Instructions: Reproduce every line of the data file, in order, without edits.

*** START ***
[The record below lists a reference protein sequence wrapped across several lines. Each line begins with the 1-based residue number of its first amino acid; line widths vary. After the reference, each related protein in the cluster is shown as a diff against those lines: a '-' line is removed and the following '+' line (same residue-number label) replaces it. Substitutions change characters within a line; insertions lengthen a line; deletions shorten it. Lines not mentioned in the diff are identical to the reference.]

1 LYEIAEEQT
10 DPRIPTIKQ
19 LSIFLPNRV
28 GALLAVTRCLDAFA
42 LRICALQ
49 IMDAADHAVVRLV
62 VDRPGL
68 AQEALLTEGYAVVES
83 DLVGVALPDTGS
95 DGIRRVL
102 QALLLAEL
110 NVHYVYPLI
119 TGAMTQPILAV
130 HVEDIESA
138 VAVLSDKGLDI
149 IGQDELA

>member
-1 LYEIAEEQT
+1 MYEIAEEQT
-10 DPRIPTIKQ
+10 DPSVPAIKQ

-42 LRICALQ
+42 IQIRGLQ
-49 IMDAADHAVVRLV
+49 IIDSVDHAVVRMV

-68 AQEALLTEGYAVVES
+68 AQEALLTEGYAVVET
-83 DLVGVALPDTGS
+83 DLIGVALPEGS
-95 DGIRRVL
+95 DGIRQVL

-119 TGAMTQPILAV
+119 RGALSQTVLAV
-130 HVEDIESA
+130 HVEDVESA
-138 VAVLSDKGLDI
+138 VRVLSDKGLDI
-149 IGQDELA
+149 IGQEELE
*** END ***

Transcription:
[The record below lists a reference protein sequence wrapped across several lines. Each line begins with the 1-based residue number of its first amino acid; line widths vary. After the reference, each related protein in the cluster is shown as a diff against those lines: a '-' line is removed and the following '+' line (same residue-number label) replaces it. Substitutions change characters within a line; insertions lengthen a line; deletions shorten it. Lines not mentioned in the diff are identical to the reference.]

1 LYEIAEEQT
10 DPRIPTIKQ
19 LSIFLPNRV
28 GALLAVTRCLDAFA
42 LRICALQ
49 IMDAADHAVVRLV
62 VDRPGL
68 AQEALLTEGYAVVES
83 DLVGVALPDTGS
95 DGIRRVL
102 QALLLAEL
110 NVHYVYPLI
119 TGAMTQPILAV
130 HVEDIESA
138 VAVLSDKGLDI
149 IGQDELA

>member
-1 LYEIAEEQT
+1 MYEIAEEQT
-10 DPRIPTIKQ
+10 DPSVPAIKQ

-42 LRICALQ
+42 IQIRGLQ
-49 IMDAADHAVVRLV
+49 IIDSVDHAVVRMV

-68 AQEALLTEGYAVVES
+68 AQEALLTEGYAVVET
-83 DLVGVALPDTGS
+83 DLIGVALPEGS
-95 DGIRRVL
+95 DGIRQVL

-119 TGAMTQPILAV
+119 RGALSQTVLAV
-130 HVEDIESA
+130 HVEDVESA
-138 VAVLSDKGLDI
+138 VRVLSDKGLDI
-149 IGQDELA
+149 IGQEELE